Engelhardt: Certainly. For example, we supplied sodium-cooled engine valves for the legendary “Spirit of St. Louis” airplane in which Charles Lindbergh flew across the Atlantic nonstop in 1927. Today we are a global technology company and one of the largest suppliers in the automotive sector. We are a proud partner of all the major engine manufacturers. Our customers above all appreciate two things in their work with TRW: our great capacity for innovation and our ability to deliver reliably. IT has to support both aspects.
automotiveIT: What form does that take exactly?
Engelhardt: Our business area for engine components has been run globally for 10 years. Here’s the situation for supply chains: our production facility in Thailand delivers valves for internal combustion engines directly to Ford via a warehouse in the US, for example. Something like that is simply not feasible without powerful IT.
At any point, we must know our exact inventory data and be able to deliver electronic orders across two or three ERP systems without any losses. Cooperation across TRW facilities and communication with the customer must function flawlessly around the clock. That’s precisely our core mission.
automotiveIT: What collaboration tools do you use for that?
Engelhardt: The exchange of electronic documents runs with Microsoft SharePoint. This standard solution puts us in a position to exchange and simultaneously process Office data quickly, without running the risk of putting versions differing from one another out into the world.
The situation is different for demand planning and material requirements forecasting: here we rely on software that we developed specifically to meet our needs. One example is data warehouses tied closely to our ERP systems; same-day information from our market monitoring systems flow into them. With this knowledge base, management can make decisions very quickly and steer our global production system flexibly.
automotiveIT: But flexibility is relative. TRW’s steel suppliers work with lead times of up to six months…
Engelhardt: Right. But that’s exactly the reason precise forecasting tools are so important to our success. It’s crucial to the TRW cost structure that we operate our global manufacturing network at full capacity. We give our full attention to this.
automotiveIT: Were you successful during the crisis, too? The automotive markets in particular have never been as dynamic as they have been in the last three years?
Engelhardt: That was a very exciting phase, in fact. I think I can say that we have never more impressed our management as we have recently. At the end of 2008, we determined that our customers were sending us EDI orders calling for continued high volumes, although the downturn had been discussed in the media for a while. There was a mismatch.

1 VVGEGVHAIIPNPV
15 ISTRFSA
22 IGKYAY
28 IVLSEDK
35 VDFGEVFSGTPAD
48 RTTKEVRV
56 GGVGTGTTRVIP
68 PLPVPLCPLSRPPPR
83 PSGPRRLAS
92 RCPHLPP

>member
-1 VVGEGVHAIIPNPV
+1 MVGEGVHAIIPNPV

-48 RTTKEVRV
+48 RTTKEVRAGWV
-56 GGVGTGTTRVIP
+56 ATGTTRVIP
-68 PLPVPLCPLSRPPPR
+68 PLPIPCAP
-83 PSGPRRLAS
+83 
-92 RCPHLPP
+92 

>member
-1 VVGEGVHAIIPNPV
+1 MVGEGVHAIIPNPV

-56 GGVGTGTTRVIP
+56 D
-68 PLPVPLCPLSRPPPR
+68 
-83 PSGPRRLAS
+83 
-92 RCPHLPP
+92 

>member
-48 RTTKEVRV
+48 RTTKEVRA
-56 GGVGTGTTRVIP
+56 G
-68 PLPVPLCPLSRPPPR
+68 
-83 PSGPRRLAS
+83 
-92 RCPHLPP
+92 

As a result, TRW sales, manufacturing and IT formed a task force to create a sort of radar system. It was designed to help us analyze order data from our EDI systems and to reflect publicly available market data and industry news. In this way, we arrived at realistic planning volumes that were very close to the actual trend.
Three or four weeks before orders from our automotive customers fell off, we had already adjusted our factories to the lower level and scheduled our materials and staff accordingly. Inventories remained low and the cash flow high. And all our units, whether in China or Brazil, trusted the figures and learned to appreciate our global forecasting system.
automotiveIT: How quickly did you have this tool at the start?
Engelhardt: It only took two weeks. We analyzed the process and built the system. We exhausted our own data sources and platforms and actively integrated platforms like SharePoint. We were making a killer product, not giving speeches. You could see our American company culture at work quite clearly and feel all the team spirit.
Is the positive effect continuing?
Engelhardt: Yes. An enormous push in the standardization and cleansing of master data came from this phase, for example. For us, the crisis released an unbelievable amount of momentum that I, as the person responsible for IT, could exploit to carry out things that had been on my agenda for a long time – but only as a second or third priority. And we can naturally activate our rapid volume adjustment tool at any time if necessary.
automotiveIT: How dependent are you on your IT colleagues at TRW’s Livonia headquarters?
Engelhardt: There are naturally strategic guidelines that we have to execute. But we are free to support business processes in our product line as we wish. We’re ultimately the ones taking the actions associated with day-to-day business. We can make decentralized decisions.
automotiveIT: Final question: Could you conceive of separating the engine components area from one of its two ERP systems?
Engelhardt: Given where TRW now stands as a company, it’s too difficult to give up the mixed mode of operation. In fact, just last year we commissioned the consulting firm PricewaterhouseCoopers to objectively investigate whether a system consolidation would pay off. The answer: No. The benefits do not make up for the financial and organizational costs. But the product lines meanwhile have a free hand to commit to a centralized ERP system and to press ahead with a consolidation in their lines. In our operations, QAD will get an edge of eight factories to six compared to SAP at the end of 2011. A system rollout is underway at the moment in China.
-Interview: Ralf Bretting and Hilmar Dunker